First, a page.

Amid all the reportage of the crumbling of the Murdoch empire, one important matter has been glossed over. Why did it happen at all? It wouldn’t have but for three events. The first is the tenacity of the Guardian, despite all the fob-offs from the police, the politicians and News International over a period of 5 years. Second was the stunning revelation on 4 July that Milly Dowler’s phone had been hacked into and some of the messages deleted to make way for more, which could only have been leaked from the notes of Glen Mulcaire, the NoW private investigator, held by the police. This started the wave of national revulsion against the Murdoch tactics. Third was Ed Miliband’s decision to cut loose from the Murdoch stranglehold and stage a Parliamentary debate to demand that the BSkyB bid be delayed till the public inquiry and police investigation were completed, which Cameron was then forced to back. Without each of these triggers the fall of Murdoch might well not now be happening. There are serious lessons here to be learnt.
The first is that the mechanisms of accountability in this country have all but collapsed. The Mafia-like state within a state has been able to corrupt the police, the government and the regulators for a decade or more without the alarm being raised effectively so as to enforce a crackdown on persistent institutionalised criminality. Sir Paul Stephenson, the Met Commissioner, formally advised the Guardian that their allegations about phone-hacking were exaggerated and misleading, but as we now know he had secretly taken on Neil Wallis, the former NoW deputy editor, as his media adviser and had also accepted a £12,000 freebie from a health spa whose PR adviser was again Wallis. Gordon Brown failed to institute a public inquiry into NoW hacking in 2009 when Gus O’Donnell sought to block it by arguing (suspiciously) that it would involve the judges in politics too close to the election. And Thatcher, at Murdoch’s bidding, rescinded the law prohibiting cross-ownership between the broadcast and print media, thus opening the way for Murdoch’s highly lucrative deals in satellite TV.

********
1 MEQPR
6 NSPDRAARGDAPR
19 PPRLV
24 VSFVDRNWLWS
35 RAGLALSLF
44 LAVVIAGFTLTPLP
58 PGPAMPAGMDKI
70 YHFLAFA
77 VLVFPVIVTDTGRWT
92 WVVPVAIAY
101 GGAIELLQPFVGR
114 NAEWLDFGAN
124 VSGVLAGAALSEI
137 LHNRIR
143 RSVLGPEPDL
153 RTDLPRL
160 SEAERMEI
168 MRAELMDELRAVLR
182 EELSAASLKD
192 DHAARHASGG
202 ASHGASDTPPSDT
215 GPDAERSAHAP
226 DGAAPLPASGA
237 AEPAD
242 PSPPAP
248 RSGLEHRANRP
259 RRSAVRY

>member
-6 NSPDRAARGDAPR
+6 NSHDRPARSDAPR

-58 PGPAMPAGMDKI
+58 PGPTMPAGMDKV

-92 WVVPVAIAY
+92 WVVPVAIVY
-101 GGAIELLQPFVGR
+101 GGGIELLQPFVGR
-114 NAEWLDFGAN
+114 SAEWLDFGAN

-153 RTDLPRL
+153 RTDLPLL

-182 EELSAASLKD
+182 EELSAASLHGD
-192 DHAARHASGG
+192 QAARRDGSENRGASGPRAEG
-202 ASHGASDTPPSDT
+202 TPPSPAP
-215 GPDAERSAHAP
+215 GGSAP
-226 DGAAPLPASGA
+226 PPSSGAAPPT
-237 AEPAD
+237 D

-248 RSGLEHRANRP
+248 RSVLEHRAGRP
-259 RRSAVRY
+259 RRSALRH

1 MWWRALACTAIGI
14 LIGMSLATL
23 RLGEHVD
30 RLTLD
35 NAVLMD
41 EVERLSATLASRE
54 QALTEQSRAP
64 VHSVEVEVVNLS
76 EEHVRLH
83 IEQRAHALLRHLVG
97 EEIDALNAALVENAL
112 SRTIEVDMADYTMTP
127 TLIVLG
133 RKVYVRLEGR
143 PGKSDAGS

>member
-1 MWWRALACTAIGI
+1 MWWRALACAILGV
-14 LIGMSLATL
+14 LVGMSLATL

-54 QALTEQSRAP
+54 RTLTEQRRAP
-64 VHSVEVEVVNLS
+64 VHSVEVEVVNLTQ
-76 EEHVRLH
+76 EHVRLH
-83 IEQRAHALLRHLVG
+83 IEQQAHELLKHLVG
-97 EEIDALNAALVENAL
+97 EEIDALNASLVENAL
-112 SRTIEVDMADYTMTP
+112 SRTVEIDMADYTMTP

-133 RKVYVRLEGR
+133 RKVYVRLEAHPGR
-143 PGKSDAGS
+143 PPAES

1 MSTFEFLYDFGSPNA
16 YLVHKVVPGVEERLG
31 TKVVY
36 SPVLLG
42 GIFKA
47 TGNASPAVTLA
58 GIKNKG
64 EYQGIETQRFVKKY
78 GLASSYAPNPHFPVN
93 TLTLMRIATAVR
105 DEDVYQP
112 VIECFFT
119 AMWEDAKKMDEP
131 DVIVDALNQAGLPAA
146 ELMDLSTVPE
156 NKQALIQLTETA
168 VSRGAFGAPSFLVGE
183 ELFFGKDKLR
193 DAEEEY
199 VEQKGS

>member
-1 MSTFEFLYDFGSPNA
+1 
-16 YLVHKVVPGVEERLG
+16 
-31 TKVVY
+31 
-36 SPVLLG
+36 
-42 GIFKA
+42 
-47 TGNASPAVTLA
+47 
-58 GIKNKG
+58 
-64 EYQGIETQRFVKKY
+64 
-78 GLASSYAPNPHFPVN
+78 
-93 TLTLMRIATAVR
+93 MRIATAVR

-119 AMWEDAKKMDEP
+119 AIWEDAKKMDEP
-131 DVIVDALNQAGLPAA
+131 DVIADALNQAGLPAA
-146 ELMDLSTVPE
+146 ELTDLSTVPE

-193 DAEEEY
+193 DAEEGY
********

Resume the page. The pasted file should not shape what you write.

The second major lesson lies in Cameron’s shameful twists and turns seeking by every means possible to hand Murdoch what he wanted until the tsunami of revulsion and Miliband’s parliamentary tactics forced him kicking and objecting to fall in behind the Labour leader. Would Cameron have given Murdoch BSkyB? Undoubtedly yes. Did he cut the BBC’s funding drastically after repeated onslaughts from the Murdoch camp? Yes with a vengeance. Would he have agreed the Murdoch demand that the ban on political bias in broadcasting be lifted so that the equivalent of Fox News could be thrust, Tea Party-like, down British throats? Almost certainly yes.
Our delivery from all this came only in the nick of time. But the vacuum opened up by the Murdoch collapse has urgently now got to be filled by the radical modernisation of media governance.